In a 12-week study, 73 participants with diabetic Neuropathy took GLA, alpha lipoic Acid, or a placebo. Both treatment groups reported decreased Pain and total symptoms compared to the placebo group. However, there was not a statistically significant difference between the two treatment groups.23
Another 12-month study used vitamin E and evening primrose oil to treat 80 people with Painful diabetic Neuropathy. The researchers concluded that evening primrose oil combined with vitamin E improved Pain in 88% of the participants.
These studies were small and used combination treatments rather than just evening primrose oil, so the results are not significant enough to prove that evening primrose oil on its own can treat diabetic Neuropathy.

What Are the Side Effects of Evening Primrose Oil?
There has not been much research on the long-term safety of evening primrose oil. Shorter studies have noted some side effects.
Common Side Effects
Evening primrose oil may cause side effects such as:
Stomach upset
Nausea and altered taste25
Most of the side effects are mild and get better on their own once the treatment is stopped.

Severe Side Effects
Information about the severe side effects of using evening primrose oil is lacking. It's possible that some people have serious side effects from a supplement like evening primrose oil.
If you are using evening primrose oil and have signs of a severe allergic reaction like hives, cramping, and Diarrhea, call 911 or go to the ER.

Evening primrose oil should be used with caution if you have certain medical conditions. Always talk to your provider before starting any supplement, even one available over-the-counter (OTC).
Evening primrose oil may increase the risk of Bleeding. If you have a Bleeding disorder, be very careful if you use evening primrose oil.
If you will be having surgery, your provider may want you to stop taking evening primrose oil. Any medicine or herb that affects how your blood clots or increases the risk of Bleeding should be stopped for at least two weeks before surgery. Ask your healthcare provider if you are not sure if you need to stop taking any of your medications or supplements before surgery.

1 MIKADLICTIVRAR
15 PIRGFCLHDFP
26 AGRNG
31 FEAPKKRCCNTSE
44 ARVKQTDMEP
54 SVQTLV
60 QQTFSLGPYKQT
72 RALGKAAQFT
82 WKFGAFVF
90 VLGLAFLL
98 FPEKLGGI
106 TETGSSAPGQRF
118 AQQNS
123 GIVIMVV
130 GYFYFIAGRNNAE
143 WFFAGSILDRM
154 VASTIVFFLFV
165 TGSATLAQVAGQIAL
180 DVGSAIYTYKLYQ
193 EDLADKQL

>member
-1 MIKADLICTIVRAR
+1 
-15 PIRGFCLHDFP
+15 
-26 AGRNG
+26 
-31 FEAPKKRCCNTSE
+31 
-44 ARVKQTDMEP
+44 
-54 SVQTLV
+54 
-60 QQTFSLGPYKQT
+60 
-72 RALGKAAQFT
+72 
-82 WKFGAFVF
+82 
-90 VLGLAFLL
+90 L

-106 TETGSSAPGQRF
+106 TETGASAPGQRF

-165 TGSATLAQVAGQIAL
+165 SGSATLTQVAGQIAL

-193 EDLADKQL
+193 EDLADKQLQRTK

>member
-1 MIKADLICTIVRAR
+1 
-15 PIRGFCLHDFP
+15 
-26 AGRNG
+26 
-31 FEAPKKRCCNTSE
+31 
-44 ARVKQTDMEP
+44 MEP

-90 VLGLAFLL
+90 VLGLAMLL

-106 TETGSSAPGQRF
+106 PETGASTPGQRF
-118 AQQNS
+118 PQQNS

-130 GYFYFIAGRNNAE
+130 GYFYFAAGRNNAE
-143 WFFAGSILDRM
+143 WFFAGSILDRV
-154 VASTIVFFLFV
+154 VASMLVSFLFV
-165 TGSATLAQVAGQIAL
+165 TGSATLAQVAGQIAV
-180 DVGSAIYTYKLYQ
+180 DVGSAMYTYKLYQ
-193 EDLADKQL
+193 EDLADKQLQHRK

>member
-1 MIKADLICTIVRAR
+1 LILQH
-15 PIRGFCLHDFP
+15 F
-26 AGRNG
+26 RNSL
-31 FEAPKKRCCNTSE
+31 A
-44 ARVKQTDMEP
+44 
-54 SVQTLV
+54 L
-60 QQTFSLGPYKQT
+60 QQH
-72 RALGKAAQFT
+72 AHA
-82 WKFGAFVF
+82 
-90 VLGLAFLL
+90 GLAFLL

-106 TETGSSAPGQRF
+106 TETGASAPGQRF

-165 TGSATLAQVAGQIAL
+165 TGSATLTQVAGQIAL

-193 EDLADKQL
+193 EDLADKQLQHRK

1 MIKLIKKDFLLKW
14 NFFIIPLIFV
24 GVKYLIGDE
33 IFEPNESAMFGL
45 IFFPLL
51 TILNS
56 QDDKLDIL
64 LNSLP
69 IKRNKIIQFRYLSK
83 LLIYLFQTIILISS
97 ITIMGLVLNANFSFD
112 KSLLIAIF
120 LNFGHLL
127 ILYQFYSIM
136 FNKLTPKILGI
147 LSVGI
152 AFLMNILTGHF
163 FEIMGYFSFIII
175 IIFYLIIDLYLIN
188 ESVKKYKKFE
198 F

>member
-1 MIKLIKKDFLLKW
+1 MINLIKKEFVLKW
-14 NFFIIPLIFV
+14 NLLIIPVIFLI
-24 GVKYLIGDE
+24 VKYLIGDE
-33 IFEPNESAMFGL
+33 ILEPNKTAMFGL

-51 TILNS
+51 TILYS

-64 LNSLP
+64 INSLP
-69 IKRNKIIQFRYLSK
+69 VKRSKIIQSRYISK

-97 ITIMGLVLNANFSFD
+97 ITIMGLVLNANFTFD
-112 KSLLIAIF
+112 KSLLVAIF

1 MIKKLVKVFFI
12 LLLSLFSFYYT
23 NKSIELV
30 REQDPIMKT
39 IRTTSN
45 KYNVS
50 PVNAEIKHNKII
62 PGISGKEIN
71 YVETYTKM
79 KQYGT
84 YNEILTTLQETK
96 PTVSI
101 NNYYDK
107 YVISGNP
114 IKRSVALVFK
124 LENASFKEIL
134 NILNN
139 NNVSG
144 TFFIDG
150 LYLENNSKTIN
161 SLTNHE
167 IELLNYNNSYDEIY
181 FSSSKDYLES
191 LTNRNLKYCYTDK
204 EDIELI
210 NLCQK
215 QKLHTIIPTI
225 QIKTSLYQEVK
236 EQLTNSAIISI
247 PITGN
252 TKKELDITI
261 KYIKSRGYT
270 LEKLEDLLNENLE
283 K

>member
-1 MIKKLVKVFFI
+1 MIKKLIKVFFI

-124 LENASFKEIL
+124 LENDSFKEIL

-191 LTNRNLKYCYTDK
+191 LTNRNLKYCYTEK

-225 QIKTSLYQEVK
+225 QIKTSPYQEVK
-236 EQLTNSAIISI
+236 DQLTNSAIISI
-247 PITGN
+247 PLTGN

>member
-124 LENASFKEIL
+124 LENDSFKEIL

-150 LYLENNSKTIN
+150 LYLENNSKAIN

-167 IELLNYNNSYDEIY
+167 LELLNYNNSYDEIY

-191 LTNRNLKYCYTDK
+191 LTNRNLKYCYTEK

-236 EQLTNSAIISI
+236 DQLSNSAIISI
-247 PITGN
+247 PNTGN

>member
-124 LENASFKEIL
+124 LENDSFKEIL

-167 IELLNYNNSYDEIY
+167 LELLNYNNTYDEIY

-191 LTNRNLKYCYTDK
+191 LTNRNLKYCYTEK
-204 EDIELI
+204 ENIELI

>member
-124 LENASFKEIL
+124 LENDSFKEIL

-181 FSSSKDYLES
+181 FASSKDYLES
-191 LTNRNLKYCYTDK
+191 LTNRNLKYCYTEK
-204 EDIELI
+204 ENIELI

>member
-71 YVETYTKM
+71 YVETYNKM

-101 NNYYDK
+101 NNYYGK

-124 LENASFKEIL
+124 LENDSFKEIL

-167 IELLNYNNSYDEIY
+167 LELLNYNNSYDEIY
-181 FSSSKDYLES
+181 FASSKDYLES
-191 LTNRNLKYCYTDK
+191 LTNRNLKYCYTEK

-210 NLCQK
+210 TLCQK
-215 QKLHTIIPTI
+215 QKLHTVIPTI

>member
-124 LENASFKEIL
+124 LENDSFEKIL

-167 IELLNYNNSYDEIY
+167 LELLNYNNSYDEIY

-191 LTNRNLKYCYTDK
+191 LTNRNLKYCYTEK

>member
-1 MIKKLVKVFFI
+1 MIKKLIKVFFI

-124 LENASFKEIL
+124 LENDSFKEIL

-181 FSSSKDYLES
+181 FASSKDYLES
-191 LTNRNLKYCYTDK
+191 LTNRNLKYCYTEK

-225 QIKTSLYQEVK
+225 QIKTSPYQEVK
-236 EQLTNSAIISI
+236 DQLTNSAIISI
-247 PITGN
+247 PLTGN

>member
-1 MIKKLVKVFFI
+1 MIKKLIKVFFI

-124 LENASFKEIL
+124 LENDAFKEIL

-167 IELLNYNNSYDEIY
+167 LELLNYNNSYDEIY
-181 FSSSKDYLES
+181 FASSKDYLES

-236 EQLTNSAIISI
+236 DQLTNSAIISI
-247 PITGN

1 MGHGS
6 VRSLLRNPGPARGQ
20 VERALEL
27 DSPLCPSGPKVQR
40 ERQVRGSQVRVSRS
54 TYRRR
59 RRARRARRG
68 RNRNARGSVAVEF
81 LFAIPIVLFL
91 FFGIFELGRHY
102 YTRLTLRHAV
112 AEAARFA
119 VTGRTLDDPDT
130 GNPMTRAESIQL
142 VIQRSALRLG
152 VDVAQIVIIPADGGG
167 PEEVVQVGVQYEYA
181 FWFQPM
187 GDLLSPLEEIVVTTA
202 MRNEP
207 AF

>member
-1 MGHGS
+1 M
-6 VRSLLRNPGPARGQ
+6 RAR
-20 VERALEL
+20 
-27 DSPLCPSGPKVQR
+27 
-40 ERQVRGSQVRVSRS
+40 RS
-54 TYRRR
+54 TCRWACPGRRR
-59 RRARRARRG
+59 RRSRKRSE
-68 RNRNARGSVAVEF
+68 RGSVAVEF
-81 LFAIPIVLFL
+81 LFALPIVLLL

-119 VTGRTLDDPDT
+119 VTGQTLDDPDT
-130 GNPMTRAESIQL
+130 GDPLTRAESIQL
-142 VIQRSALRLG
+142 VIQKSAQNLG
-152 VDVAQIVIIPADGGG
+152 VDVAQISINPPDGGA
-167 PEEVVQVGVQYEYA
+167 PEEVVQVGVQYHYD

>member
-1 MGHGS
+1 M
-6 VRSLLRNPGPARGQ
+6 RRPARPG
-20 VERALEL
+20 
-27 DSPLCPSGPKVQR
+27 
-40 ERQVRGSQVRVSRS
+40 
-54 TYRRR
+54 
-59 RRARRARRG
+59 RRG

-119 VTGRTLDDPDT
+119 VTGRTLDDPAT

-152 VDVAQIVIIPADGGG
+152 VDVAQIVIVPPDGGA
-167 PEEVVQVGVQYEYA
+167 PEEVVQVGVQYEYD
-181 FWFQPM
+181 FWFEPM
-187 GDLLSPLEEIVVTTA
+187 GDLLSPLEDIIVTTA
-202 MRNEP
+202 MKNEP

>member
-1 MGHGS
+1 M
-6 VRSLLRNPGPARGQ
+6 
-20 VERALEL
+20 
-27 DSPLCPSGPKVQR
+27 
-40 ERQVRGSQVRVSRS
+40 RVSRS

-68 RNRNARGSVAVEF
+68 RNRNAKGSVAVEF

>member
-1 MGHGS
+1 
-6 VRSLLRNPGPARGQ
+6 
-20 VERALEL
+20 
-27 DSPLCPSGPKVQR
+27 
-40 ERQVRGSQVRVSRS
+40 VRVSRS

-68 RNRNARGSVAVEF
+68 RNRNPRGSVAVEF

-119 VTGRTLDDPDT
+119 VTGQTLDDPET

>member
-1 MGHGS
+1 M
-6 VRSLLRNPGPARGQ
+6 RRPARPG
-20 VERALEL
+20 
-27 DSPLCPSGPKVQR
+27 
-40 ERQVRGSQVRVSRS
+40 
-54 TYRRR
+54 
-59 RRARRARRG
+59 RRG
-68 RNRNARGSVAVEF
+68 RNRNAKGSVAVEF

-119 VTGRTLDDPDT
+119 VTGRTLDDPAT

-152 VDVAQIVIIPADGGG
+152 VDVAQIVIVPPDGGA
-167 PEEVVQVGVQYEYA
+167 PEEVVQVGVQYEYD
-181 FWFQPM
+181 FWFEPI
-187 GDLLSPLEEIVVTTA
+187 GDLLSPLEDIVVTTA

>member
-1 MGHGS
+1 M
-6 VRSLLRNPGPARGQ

Although there is an ongoing study about evening primrose oil for the induction of labor in Pregnancy, there is not yet enough evidence to make a recommendation. Always talk to your provider about taking any kind of supplement while you're Pregnant.
It's not clear if evening primrose oil is safe while you're breastfeeding. Talk to your provider about any supplements you're considering if you plan to breastfeed.
It's important to always tell your healthcare provider about all the supplements you take. They can help make sure they won’t interact with any medications or conditions you have.

Dosage: How Much Evening Primrose Oil Should I Take?
Always speak with a healthcare provider before taking a supplement to ensure that the supplement and dosage are appropriate for your individual needs.
The Food and Drug Administration (FDA) does not regulate supplements in the same way they regulate drugs. That means there are no universal guidelines regarding the appropriate use of evening primrose oil.
Evening primrose oil is generally considered safe for use in adults.1 There is no recommended dosage of evening primrose oil. Doses used in research studies ranged from 240 milligrams daily to 4 grams daily.7 If you take evening primrose oil every day, you might be more likely to have side effects.
Since there isn't enough research to prove its safety, evening primrose should not be given to children or older adults without first aSking a healthcare provider.
Evening primrose oil is available in many health food stores and pharmacies. It is usually sold in gelcap form. Bottled primrose oil is also available, but it is harder to get an exact dose if you take it this way.
Evening primrose oil can interact with several medications, either reducing the drug's efficacy or causing side effects, including:
Anticoagulants (blood thinners) like Jantoven (warfarin)
NSAIDs like diclofenac, ibuprofen, and aspirin
Antipsychotic drugs like chlorpromazine (a phenothiazine drug)
Human immunodeficiency Virus (HIV) medications, such as lopinavir28
It is essential to carefully read a supplement's ingredient list and Nutrition facts panel to know which ingredients and how much of each ingredient is included. Please review the supplement label with your healthcare provider to discuss potential interactions with foods, other supplements, and medications.

How to Store Evening Primrose Oil
Evening primrose oil has a high amount of unsaturated fats, which go through a breakdown process called oxidative deterioration. This breakdown means the quality of the supplements is compromised. Any product that's rich in unsaturated oil can go rancid, including bottled primrose oil and primrose oil gel caps.
Storage instructions vary for different products. Carefully read the directions and packaging label on the container. Keep medications tightly closed and out of the reach of children and pets, ideally locked in a cabinet or closet. Try to store your medications in a cool and dry place.
Discard after one year or as indicated on the packaging. Avoid pouring unused and expired products down the drain or in the toilet. Visit the FDA's website to know where and how to discard all unused and expired medications. You can also find disposal boxes in your area. Or, ask your healthcare provider about the best ways to dispose of your medications or supplements.
If you plan to travel with evening primrose oil, know the regulations of your final destination. The U.S. Embassy or Consulate might be a helpful resource.

By Carla Eisenstein, PharmD
Eisenstein is an Ohio-based licensed pharmacist with expertise in drug information, medical communication, and patient advocacy.

Originally written by Cathy Wong